As per Patanjali’s 8 Limbs of Yoga, Asana is the third limb, the first limb being Yamas and second limb being Niyamas. It makes sense, then, that the first two limbs must have some relevance to Asana practice. Superficially, there may not be an obvious connection, as the Yamas are a social code of conduct, and the Niyamas are a standard of personal ethics an individual strives to follow on the spiritual sojourn of Yoga.
Patanjali explains how an asana should be practiced: Sthir sukham asanam: An asana, or a pose, should be steady and comfortable. So how can Yamas and Niyamas help bring about an asana practice that is steady and comfortable?
Today, we’ll be looking into Yamas.
In an ordinary sense, we see violence only when it is directed toward others. Rarely does one look at himself or herself through an understanding of non-violence.
On the mat, Ahimsa means that you choose to honour and respect your own body and its ability to practice asanas, so that you will not hurt myself physically or mentally. It means that you make an effort to do what you can on the mat with sincerity, respecting the limits of you body.
This means that you will not over-stretch or strain your body, and at the same time, will do what you are able to with what capability you have. If an asana is done with this attitude, it can be the first step towards being still and steady in body, mind, and spirit, to reaching a place where there is no judgement as to your ability and no comparison with others. Because the body is not strained, and the effort is sincere, the mind is relaxed and the spirit free.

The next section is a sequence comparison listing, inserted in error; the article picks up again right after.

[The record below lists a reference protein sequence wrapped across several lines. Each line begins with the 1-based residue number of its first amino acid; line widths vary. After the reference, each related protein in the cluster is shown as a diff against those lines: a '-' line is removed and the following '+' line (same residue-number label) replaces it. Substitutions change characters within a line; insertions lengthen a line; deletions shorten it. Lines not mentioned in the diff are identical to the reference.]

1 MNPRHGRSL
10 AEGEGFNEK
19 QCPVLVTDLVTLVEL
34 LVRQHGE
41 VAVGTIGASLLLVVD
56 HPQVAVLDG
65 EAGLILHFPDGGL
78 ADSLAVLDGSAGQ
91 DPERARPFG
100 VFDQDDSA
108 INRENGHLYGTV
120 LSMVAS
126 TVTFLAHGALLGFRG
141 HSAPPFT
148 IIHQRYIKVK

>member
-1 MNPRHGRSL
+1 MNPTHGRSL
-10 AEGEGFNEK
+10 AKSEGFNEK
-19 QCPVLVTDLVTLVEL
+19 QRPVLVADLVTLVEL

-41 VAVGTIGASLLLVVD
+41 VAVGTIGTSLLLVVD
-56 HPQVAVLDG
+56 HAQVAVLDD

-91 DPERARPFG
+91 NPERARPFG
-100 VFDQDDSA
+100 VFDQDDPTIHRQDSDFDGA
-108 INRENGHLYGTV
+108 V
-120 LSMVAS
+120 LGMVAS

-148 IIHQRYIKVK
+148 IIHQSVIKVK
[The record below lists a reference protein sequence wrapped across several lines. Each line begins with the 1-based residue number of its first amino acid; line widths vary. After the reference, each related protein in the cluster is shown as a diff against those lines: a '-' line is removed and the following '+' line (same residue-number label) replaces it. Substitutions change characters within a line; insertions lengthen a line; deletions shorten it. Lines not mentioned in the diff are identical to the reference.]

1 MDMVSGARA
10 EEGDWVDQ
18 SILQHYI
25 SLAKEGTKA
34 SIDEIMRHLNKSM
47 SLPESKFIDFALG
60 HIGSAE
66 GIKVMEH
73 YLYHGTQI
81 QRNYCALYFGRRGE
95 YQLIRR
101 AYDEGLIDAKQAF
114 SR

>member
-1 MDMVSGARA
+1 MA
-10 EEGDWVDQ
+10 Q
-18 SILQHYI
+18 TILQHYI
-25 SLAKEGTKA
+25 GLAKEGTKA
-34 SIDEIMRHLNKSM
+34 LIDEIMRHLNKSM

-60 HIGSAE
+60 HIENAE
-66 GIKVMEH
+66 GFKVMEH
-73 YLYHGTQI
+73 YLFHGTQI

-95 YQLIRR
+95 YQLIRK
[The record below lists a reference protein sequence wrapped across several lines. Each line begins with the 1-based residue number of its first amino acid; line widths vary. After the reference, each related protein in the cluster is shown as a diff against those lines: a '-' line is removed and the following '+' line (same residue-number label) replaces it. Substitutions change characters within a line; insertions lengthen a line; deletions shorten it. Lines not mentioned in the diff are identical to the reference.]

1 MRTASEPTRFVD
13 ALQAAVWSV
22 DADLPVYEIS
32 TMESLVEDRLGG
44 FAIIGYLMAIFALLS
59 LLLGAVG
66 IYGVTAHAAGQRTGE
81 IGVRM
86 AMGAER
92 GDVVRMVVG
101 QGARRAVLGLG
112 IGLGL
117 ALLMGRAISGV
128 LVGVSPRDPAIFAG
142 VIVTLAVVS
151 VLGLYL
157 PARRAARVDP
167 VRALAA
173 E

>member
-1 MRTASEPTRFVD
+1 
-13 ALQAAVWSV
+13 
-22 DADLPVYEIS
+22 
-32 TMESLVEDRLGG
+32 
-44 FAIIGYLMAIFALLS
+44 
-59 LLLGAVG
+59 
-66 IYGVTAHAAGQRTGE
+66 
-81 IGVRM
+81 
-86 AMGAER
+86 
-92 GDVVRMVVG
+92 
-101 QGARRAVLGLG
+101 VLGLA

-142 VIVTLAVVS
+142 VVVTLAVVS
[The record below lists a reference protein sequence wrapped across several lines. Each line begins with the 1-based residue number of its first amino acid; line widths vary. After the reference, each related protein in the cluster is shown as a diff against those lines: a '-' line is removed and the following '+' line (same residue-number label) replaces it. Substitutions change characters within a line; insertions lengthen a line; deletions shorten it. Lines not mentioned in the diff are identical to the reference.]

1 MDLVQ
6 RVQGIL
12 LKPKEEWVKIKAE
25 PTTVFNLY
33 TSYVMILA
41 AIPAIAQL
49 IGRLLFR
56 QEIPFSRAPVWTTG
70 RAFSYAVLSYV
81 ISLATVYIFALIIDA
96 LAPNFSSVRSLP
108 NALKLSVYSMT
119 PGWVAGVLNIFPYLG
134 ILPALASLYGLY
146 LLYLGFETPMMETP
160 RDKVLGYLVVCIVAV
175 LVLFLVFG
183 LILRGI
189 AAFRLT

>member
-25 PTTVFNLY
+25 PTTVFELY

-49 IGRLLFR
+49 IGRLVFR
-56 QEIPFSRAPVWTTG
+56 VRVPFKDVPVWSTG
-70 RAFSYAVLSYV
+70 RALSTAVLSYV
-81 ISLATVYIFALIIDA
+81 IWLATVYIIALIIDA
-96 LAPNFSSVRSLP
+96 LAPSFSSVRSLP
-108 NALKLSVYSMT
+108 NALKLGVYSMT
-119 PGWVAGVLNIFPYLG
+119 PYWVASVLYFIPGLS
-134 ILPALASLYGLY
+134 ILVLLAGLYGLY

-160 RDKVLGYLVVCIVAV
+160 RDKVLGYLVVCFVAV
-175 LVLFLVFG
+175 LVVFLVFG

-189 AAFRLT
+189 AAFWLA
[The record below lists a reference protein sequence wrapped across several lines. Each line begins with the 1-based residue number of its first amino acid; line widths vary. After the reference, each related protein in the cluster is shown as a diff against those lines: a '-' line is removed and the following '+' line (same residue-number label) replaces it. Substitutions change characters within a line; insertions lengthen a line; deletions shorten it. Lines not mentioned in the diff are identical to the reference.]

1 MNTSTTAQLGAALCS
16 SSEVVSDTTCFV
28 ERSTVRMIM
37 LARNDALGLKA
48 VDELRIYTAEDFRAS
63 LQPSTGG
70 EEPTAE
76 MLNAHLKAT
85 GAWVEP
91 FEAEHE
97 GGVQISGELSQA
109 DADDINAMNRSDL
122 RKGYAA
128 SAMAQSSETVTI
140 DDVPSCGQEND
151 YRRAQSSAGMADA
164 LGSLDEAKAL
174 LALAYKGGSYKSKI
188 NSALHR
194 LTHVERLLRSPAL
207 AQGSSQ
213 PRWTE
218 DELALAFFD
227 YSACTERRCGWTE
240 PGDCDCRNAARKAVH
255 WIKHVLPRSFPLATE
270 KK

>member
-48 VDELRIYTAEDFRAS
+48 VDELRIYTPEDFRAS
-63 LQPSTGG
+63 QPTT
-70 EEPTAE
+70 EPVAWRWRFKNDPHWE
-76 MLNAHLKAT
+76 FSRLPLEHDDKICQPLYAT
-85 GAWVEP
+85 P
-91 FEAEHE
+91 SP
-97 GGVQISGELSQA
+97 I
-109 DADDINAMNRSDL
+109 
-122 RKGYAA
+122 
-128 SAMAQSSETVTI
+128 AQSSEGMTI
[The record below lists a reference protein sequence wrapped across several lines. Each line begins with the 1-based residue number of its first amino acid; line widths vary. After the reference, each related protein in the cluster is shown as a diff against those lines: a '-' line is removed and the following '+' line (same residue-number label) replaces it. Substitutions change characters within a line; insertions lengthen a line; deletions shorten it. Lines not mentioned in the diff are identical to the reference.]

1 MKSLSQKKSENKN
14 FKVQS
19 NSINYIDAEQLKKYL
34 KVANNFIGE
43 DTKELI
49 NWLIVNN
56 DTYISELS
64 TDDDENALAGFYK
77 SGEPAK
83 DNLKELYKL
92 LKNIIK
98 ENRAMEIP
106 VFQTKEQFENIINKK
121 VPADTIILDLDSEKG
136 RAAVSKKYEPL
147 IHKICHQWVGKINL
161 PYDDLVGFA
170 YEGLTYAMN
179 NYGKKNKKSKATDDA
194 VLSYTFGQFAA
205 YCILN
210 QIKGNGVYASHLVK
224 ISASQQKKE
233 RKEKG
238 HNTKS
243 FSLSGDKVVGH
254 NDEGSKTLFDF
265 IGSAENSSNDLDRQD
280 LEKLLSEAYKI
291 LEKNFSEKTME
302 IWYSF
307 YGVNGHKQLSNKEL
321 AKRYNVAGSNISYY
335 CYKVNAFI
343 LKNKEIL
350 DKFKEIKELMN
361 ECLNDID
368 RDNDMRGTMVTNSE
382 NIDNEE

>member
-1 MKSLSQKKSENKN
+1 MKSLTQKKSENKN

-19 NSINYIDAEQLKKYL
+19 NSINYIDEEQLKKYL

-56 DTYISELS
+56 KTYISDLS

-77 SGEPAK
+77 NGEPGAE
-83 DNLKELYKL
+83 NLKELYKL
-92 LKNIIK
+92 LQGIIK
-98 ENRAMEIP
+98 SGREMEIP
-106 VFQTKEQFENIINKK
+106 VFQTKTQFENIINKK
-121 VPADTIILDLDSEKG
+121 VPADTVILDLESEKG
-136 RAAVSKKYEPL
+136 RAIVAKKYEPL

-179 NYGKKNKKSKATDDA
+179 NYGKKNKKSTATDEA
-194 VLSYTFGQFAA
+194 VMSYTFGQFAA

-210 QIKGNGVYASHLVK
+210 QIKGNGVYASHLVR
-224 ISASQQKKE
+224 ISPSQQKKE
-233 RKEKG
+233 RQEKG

Ahimsa on the mat is a sincere effort that honors the body and calms the mind.
How can an understanding of truth help on the mat? What does truth on the mat look like?
Truth remains the same on the mat or off the mat. There is truth in the fact that everything is changing at every moment. There is truth in the fact that one’s body and mind change daily, even from moment to moment! If you allow yourself to be swayed by the changes in the body or changes in your thoughts, feelings, and opinions, then your asana practice cannot possibly remain steady and comfortable.
Truth is also found in the thought that though everything changes, there is a part of you that is not changing. Your ability to stretch, lift, flex, and twist may improve as your practice becomes more intense and regular. These abilities of the body may also deteriorate as a result of illness, injury or aging. However, the understanding of a steady and comfortable asana can only continue to improve as you practice, so that you can transcend the body-mind attachment and discover the part of yourself that is unchanging.
Satya on the mat is: Body, breath and mind belong to me and change with time and circumstances. Honouring these changes I aspire to rise beyond these changes to that part of me that is unaffected by the change.
What can you possibly steal on the mat?